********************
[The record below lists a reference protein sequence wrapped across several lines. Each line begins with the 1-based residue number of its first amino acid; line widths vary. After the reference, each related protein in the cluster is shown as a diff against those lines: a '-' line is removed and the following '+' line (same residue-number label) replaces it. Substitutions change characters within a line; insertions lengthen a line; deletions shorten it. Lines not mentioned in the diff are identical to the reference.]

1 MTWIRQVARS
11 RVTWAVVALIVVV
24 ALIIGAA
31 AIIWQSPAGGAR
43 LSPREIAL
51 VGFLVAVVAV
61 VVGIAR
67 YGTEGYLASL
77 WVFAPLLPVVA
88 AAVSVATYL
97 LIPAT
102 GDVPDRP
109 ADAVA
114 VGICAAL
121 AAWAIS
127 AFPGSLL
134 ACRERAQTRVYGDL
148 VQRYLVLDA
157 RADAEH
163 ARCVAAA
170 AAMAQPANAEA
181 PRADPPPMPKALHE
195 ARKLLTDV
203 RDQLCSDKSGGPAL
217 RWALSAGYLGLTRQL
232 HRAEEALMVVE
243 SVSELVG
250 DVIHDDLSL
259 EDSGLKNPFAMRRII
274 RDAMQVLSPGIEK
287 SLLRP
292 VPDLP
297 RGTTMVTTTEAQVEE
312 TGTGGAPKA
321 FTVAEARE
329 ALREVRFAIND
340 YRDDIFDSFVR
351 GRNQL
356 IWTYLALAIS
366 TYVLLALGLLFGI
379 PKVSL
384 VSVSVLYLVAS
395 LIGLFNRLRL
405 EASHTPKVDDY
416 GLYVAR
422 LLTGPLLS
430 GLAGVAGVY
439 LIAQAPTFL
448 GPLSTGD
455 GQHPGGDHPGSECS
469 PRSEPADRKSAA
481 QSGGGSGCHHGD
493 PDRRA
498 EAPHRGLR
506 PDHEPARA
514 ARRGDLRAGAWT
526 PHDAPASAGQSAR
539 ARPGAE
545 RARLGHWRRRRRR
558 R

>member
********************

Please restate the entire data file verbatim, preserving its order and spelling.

[The record below lists a reference protein sequence wrapped across several lines. Each line begins with the 1-based residue number of its first amino acid; line widths vary. After the reference, each related protein in the cluster is shown as a diff against those lines: a '-' line is removed and the following '+' line (same residue-number label) replaces it. Substitutions change characters within a line; insertions lengthen a line; deletions shorten it. Lines not mentioned in the diff are identical to the reference.]

1 MTWIRQVARS
11 RVTWAVVALIVVV
24 ALIIGAA
31 AIIWQSPAGGAR
43 LSPREIAL
51 VGFLVAVVAV
61 VVGIAR
67 YGTEGYLASL
77 WVFAPLLPVVA
88 AAVSVATYL
97 LIPAT
102 GDVPDRP
109 ADAVA
114 VGICAAL
121 AAWAIS
127 AFPGSLL
134 ACRERAQTRVYGDL
148 VQRYLVLDA
157 RADAEH
163 ARCVAAA
170 AAMAQPANAEA
181 PRADPPPMPKALHE
195 ARKLLTDV
203 RDQLCSDKSGGPAL
217 RWALSAGYLGLTRQL
232 HRAEEALMVVE
243 SVSELVG
250 DVIHDDLSL
259 EDSGLKNPFAMRRII
274 RDAMQVLSPGIEK
287 SLLRP
292 VPDLP
297 RGTTMVTTTEAQVEE
312 TGTGGAPKA
321 FTVAEARE
329 ALREVRFAIND
340 YRDDIFDSFVR
351 GRNQL
356 IWTYLALAIS
366 TYVLLALGLLFGI
379 PKVSL
384 VSVSVLYLVAS
395 LIGLFNRLRL
405 EASHTPKVDDY
416 GLYVAR
422 LLTGPLLS
430 GLAGVAGVY
439 LIAQAPTFL
448 GPLSTGD
455 GQHPGGDHPGSECS
469 PRSEPADRKSAA
481 QSGGGSGCHHGD
493 PDRRA
498 EAPHRGLR
506 PDHEPARA
514 ARRGDLRAGAWT
526 PHDAPASAGQSAR
539 ARPGAE
545 RARLGHWRRRRRR
558 R

>member